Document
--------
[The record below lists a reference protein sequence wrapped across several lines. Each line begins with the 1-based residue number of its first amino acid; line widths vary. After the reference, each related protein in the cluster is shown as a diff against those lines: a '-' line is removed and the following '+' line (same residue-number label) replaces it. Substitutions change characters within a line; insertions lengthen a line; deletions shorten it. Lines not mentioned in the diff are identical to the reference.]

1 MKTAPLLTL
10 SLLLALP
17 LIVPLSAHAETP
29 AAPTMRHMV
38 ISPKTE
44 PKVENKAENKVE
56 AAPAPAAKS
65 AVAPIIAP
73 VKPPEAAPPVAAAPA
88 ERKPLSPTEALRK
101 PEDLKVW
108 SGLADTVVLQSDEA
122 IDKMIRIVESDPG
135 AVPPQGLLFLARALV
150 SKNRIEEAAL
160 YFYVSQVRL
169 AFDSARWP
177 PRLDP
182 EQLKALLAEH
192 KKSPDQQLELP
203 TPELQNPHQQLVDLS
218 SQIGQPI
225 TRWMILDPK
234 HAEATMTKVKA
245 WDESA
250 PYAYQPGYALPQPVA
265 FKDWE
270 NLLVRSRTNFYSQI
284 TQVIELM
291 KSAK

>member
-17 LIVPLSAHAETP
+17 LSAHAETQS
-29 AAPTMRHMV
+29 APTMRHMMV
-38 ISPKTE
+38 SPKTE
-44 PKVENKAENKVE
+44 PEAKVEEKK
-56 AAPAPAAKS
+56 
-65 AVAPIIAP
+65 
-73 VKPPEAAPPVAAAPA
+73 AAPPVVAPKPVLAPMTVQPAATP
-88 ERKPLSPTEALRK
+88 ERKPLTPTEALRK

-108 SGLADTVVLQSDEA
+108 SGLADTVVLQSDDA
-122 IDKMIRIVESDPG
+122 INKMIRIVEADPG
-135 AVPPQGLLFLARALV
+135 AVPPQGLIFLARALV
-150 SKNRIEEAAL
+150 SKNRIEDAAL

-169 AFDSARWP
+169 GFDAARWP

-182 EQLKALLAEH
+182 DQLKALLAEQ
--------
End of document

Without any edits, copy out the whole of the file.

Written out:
[The record below lists a reference protein sequence wrapped across several lines. Each line begins with the 1-based residue number of its first amino acid; line widths vary. After the reference, each related protein in the cluster is shown as a diff against those lines: a '-' line is removed and the following '+' line (same residue-number label) replaces it. Substitutions change characters within a line; insertions lengthen a line; deletions shorten it. Lines not mentioned in the diff are identical to the reference.]

1 MKTAPLLTL
10 SLLLALP
17 LIVPLSAHAETP
29 AAPTMRHMV
38 ISPKTE
44 PKVENKAENKVE
56 AAPAPAAKS
65 AVAPIIAP
73 VKPPEAAPPVAAAPA
88 ERKPLSPTEALRK
101 PEDLKVW
108 SGLADTVVLQSDEA
122 IDKMIRIVESDPG
135 AVPPQGLLFLARALV
150 SKNRIEEAAL
160 YFYVSQVRL
169 AFDSARWP
177 PRLDP
182 EQLKALLAEH
192 KKSPDQQLELP
203 TPELQNPHQQLVDLS
218 SQIGQPI
225 TRWMILDPK
234 HAEATMTKVKA
245 WDESA
250 PYAYQPGYALPQPVA
265 FKDWE
270 NLLVRSRTNFYSQI
284 TQVIELM
291 KSAK

>member
-17 LIVPLSAHAETP
+17 LSAHAETQS
-29 AAPTMRHMV
+29 APTMRHMMV
-38 ISPKTE
+38 SPKTE
-44 PKVENKAENKVE
+44 PEAKVEEKK
-56 AAPAPAAKS
+56 
-65 AVAPIIAP
+65 
-73 VKPPEAAPPVAAAPA
+73 AAPPVVAPKPVLAPMTVQPAATP
-88 ERKPLSPTEALRK
+88 ERKPLTPTEALRK

-108 SGLADTVVLQSDEA
+108 SGLADTVVLQSDDA
-122 IDKMIRIVESDPG
+122 INKMIRIVEADPG
-135 AVPPQGLLFLARALV
+135 AVPPQGLIFLARALV
-150 SKNRIEEAAL
+150 SKNRIEDAAL

-169 AFDSARWP
+169 GFDAARWP

-182 EQLKALLAEH
+182 DQLKALLAEQ